• Permission of child/parent/caregivers/responsible NGO will be obtained before any photographs of a child are used for publicity/fundraising/awareness-raising/social media. When asking for consent to use the image, details should be given as to how and where this image will be used.

  • Children must be adequately clothed and not in poses that could be seen as sexually suggestive.

  • Photos or videos should not present children in a vulnerable or submissive manner.

  • There should be no identifying information of the child used in the publication of images or their location. Identifying information includes name, age, school name, and village name.

  • When sending images electronically there should be no revealing identifying information in file labels.

  • Screening all photographs for their suitability and ensuring all images that breach minimum standards are destroyed.

  • Participants, local staff, and partners read and understand our Social Media Policy as it relates to Child Protection to ensure that social media platforms are adhering to the policy.

 

Implementation and Commitment:

  • Each local partner will be provided this Child Protection Policy as well as our Social Media Policy and Code of Conduct, and will be asked to read and understand the regulations and restrictions. As part of their Letter of Understanding with FutureSense, they understand they act as liaison between FutureSense and the community and will act on our behalf in matters of communication with parents/primary caretakers.

  • At the beginning of each project or programme, during induction of new staff and participants and on a continuous basis, all staff and participants will consider and be informed of their responsibilities to individuals and communities in ensuring Human Rights and Child Rights are actively upheld.

  • Ensuring FutureSense and Challenges Abroad programs are delivered by staff and participants who have undergone a Working with Children Check (or equivalent).

  • A commitment that the organisation will not permit a person to work with children if they pose an unacceptable risk to children’s safety and wellbeing.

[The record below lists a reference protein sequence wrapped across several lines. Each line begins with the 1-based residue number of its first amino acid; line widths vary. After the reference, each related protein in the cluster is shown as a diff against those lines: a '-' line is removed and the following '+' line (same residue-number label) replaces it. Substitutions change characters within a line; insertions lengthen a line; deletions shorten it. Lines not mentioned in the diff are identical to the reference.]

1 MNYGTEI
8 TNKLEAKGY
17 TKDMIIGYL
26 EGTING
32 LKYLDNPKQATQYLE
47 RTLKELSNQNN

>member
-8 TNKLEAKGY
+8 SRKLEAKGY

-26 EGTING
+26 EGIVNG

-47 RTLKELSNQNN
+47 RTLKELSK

• A provision in all employment or participant contracts that the organisation has the right to dismiss the employee if they breach the child protection code of conducts, or fail to disclose a prior conviction or dismissal on child protection–related matter.

  • A commitment to take seriously all reports of misconduct and follow procedures to investigate and take appropriate action to ensure the safety of the child.

  • Provision of policy review annually which will take into account implementation experience, as well as good practice standards and policies that are available at the time of the review and will be presented to the management committee for consideration and approval.

 

REPORTING PROCESS

Who Reports?

Children, adults, family members, staff, volunteers or interns are all capable and responsible to report any misconduct in relation to the Child Protection Policy and Code of Conduct.

What to Report?

Any suspicious activity or concerns of abuse or general safety of the children should be reported. This includes observations and suspected abuse of the policy and code of conduct.

When to Report?

All concerns should be reported immediately (within 24 hours), or as soon as practically possible.

Who to Report to?

Any concerning observation or suspicion of abuse should be reported to a member of FutureSense management staff, in particular to Country Operations Manager or Program Manager.

What Happens After Reported?

Once reported, FutureSense staff will assess the situation immediately and write up a formal report to document the findings, progress, and ultimate solution of the issue, which ensures the child’s safety. If misconduct or breach of the policy or code of conduct is found, action will be taken to ensure that the responsible party is removed from the situation. This could lead to removal of a volunteer from their program, the termination of a staff member, and the possibility of a criminal prosecution.

 

WE ARE COMMITTED TO REVIEWING THIS POLICY AND GOOD PRACTICE ANNUALLY.